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Appeal to reduce pesticide use to protect water supplies

Uisce Éireann detected 52 cases of pesticides that exceeded allowable amounts in drinking water last year.

The incidents were not a threat to public health, according to the body, which is part of a coalition now urging farmers, gardeners and those maintaining sporting facilities to use alternatives to pesticides or to ensure they are used responsibly.

Significant progress has been made in recent years in reducing the impact of pesticide use on public water sources, with the number of pesticide exceedances in public water supplies down 50% since 2018.

A pesticide exceedance occurs when the level of a substance found exceeds what is deemed allowable under EU law.

The threshold is generally one-tenth of one-millionth of a gramme of pesticide per litre.

Last year, there were more than 50 such exceedances detected, according to Uisce Éireann’s Drinking Water Compliance Senior Manager Dr Pat O’Sullivan.

He said: “In public drinking water supplies, exceedances for pesticides were detected 52 times nationally in 2023.

“While our consultation with the HSE has concluded that the levels we are detecting do not represent a threat to public health, they are still however undesirable in drinking water, and it is therefore imperative that users of pesticides are mindful of best practice when using herbicides or pesticides and seek out alternatives,” Dr O’Sullivan added.

Uisce Éireann and other State bodies such as the Environmental Protection Agency, the Department of Agriculture, the Health Service Executive and the main farming organisations are all part of the National Pesticide and Drinking Water Action Group (NPDWAG).

The NPDWAG is now urging farmers, gardeners and those maintaining sports grounds to use alternatives to pesticides where possible, and if using the chemicals, to consider the vulnerability of their local drinking water supplies to pesticide contamination.

“Pesticides must only be used where strictly necessary and only after the possibility of using other control methods has been carefully considered.

“Minimising pesticide use not only helps to protect water quality but also has many wider environmental benefits,” it said.

Chair of the NPDWAG Dr Aidan Moody said the “good work” done by farmers and other users of pesticides to protect water quality needs to be a “sustained effort” by all stakeholders to make further progress.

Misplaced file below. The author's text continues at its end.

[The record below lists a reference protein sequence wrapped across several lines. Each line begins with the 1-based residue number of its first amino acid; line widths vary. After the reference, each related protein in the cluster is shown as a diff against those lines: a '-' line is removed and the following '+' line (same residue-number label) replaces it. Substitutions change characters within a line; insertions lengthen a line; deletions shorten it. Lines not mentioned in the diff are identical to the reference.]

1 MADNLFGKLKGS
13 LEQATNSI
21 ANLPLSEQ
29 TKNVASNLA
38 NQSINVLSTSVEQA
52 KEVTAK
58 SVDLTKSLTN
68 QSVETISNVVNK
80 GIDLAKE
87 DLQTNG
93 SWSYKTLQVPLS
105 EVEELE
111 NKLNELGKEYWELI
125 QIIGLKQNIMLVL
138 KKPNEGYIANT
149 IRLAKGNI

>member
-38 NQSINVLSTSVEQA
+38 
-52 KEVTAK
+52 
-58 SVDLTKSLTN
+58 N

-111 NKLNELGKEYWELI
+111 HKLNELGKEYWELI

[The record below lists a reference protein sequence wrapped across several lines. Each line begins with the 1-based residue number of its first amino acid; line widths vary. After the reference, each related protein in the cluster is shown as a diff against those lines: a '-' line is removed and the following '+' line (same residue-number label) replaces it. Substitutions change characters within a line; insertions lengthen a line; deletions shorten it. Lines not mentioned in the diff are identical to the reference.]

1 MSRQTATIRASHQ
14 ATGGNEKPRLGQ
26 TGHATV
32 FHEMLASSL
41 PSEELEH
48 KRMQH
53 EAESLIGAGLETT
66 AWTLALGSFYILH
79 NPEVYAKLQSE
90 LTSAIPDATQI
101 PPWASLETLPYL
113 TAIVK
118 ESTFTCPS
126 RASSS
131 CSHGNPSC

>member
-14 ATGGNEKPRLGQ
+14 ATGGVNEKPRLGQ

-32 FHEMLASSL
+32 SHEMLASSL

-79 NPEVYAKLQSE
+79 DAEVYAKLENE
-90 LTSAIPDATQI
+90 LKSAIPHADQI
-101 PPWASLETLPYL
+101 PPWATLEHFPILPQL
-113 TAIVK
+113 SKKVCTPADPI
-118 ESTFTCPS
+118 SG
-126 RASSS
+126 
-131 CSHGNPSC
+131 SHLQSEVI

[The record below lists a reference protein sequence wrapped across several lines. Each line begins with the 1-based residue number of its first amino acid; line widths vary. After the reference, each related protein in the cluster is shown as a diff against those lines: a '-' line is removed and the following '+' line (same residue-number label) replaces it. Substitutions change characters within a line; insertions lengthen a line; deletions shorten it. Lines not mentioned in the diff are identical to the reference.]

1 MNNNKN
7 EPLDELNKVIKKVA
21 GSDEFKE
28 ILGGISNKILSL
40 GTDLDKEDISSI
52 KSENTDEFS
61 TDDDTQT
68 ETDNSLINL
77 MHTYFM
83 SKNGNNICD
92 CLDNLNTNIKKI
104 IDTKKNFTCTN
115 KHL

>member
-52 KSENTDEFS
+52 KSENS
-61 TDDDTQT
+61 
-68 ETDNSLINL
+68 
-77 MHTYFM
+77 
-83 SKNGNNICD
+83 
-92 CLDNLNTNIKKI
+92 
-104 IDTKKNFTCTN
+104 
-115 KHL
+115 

He added: “Users of pesticides must always carefully consider the possibilities for alternative control methods in the first instance and if the application of pesticides is considered essential, make sure that they follow best practice measures to protect water quality.”

The group acknowledged that pesticide users have succeeded in reducing exceedances in some areas, but others still need attention.

“Great progress has made by the farming community and other pesticide users, particularly in the priority catchment areas of Newport, Co Mayo, and Clonroche, Co Wexford, where pesticide exceedances have been eliminated.

“However, there are other areas prioritised for action where Uisce Éireann has detected recurring pesticide exceedances from our monitoring programmes, including Belturbet in Co Cavan and Foynes Shannon Estuary, Co Limerick,” it said.

The term ‘pesticides’ covers chemicals used for the control of unwanted crop pests (commonly weeds, fungi and insects), biocidal products, such as wood preservatives and disinfectants and herbicides used to prevent, destroy, or control plant growth.

The number of public water schemes with elevated levels of pesticides above the allowed standard is said to be low in Ireland, but pesticides can enter water sources because of run-off from weed control products on hard surfaces during gardening, agriculture or forestry.

According to Uisce Éireann, the detection of an individual pesticide at levels above the allowed value indicates there may have been careless or excessive use of a product in or near a drinking water catchment.

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